Elaborate scam included Medford officer's identity

    A scammer posing as head of the Medford Police Department's Financial Investigation Section tricked a local woman out of $6,000 this week, Medford police said.

    The woman lost the money Wednesday following a telephone scam that ended with her wiring the money to Lima, Peru, allegedly to claim an old Publishers Clearinghouse Sweepstakes prize. The money was picked up within the hour she had sent it.

    "This is by far the most elaborate scam that I have seen," said Sgt. Brent Mak, whose name was one of several identities the scammer used during the incident. "To have them use my name is very frustrating."

    The scam started when the woman received a call from someone who claimed to be from the FBI. The scammer told the woman she had won the Publishers Clearinghouse Sweepstakes prize a few years ago and had not been notified. The caller told the woman she needed to wire money to claim the prize, as state taxes had not been paid on the sum yet.

    The victim said she was skeptical about the validity of the call, and the caller told her a representative from Medford police would call her to verify.

    Minutes later, a caller who said he was Sgt. Mak of the Medford Police Department called, and the woman's caller ID showed that the call came from the city of Medford.

    "She had written down my name," Mak said. "They told her specifically my first name and last name."

    He said that meant the scammer would have needed to look him up on the Medford police website.

    Police said the call was "caller ID spoofed," a way to mask a telephone number's real origin. Free online services enable people to put in information that will display to make it look like the call is coming from a trusted place.

    After receiving the second call, the victim wired the money, filling in her daughter's name as the recipient, just as she had been instructed by the scammer.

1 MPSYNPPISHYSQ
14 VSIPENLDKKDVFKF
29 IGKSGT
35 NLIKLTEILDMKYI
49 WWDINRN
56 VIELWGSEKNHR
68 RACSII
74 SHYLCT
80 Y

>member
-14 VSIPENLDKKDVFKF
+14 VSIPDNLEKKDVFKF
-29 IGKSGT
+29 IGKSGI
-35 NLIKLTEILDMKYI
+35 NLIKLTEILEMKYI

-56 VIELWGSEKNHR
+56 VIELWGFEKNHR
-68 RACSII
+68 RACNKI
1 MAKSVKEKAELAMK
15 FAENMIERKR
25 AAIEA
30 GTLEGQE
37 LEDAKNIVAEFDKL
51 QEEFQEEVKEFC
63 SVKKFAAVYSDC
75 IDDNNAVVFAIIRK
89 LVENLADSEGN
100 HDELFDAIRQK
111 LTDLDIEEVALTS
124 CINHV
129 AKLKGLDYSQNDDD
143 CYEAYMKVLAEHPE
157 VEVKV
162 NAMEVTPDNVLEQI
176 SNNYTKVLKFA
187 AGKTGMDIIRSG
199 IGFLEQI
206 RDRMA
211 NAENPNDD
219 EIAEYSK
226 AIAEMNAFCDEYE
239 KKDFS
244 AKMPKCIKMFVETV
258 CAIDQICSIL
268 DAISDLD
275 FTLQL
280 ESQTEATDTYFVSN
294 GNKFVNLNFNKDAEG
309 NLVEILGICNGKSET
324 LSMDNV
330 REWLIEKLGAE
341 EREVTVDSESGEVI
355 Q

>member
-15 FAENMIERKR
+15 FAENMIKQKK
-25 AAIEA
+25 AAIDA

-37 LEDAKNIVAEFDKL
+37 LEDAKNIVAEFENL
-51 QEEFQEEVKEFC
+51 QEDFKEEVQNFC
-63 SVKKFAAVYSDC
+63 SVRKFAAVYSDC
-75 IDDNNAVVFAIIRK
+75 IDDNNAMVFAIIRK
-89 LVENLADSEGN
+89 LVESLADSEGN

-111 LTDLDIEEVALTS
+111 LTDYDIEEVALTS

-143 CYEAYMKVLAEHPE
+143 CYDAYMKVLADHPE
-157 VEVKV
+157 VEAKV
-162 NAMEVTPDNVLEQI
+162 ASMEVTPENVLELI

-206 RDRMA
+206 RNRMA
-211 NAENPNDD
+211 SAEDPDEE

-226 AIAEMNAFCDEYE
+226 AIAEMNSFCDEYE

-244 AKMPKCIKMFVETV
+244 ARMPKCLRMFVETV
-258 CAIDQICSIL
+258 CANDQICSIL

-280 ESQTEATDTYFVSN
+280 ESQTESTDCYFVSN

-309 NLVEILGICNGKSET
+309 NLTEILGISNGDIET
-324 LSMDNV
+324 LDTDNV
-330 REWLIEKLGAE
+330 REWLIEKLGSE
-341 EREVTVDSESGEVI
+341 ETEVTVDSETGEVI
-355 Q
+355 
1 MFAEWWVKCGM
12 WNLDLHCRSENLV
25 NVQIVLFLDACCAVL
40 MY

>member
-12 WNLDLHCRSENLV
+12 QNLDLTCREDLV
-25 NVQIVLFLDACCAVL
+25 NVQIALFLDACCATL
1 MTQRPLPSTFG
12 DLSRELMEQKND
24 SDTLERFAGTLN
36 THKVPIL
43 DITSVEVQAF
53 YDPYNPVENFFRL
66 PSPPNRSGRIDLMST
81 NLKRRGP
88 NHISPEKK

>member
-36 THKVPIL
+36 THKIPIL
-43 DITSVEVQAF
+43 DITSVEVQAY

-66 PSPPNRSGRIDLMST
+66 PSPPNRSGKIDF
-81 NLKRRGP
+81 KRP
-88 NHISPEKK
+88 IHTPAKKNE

Medford police are urging citizens to be cautious about sending money via wire transfer, especially to locations outside the U.S.

    It's not an occasional problem, either, police said. Scams targeting senior citizens on the rise.

    Scott South, manager of Ray's Food Place in Central Point, prevented a $4,600 scam Thursday when an elderly woman came in wanting to wire money to her grandson in Bolivia.

    "We probably see this once every month or two," South said. "Usually it's above $1,000."

    South said store employees working the Western Union wire service are trained to ask questions because of scams. It sometimes takes some convincing, he said.

    "I have to work at it sometimes. They just don't believe me," he said. "I think they're embarrassed."

    Medford residents who receive calls from parties asking for money or promising prizes should call Medford police.

    Mak said he is in the process of putting together a card with several points of consideration for Western Union employees to give to customers who are about to wire money.

    Sample questions could include, "If you're sending money, have you been told you won a major prize?" and "Have you been told you must pay taxes on the prize?"

    "In almost all of these, there's a sense of urgency," Mak said. "It's gone on long enough."

    Reach reporter Ryan Pfeil at 541-776-4468 or email him at rpfeil@mailtribune.com.

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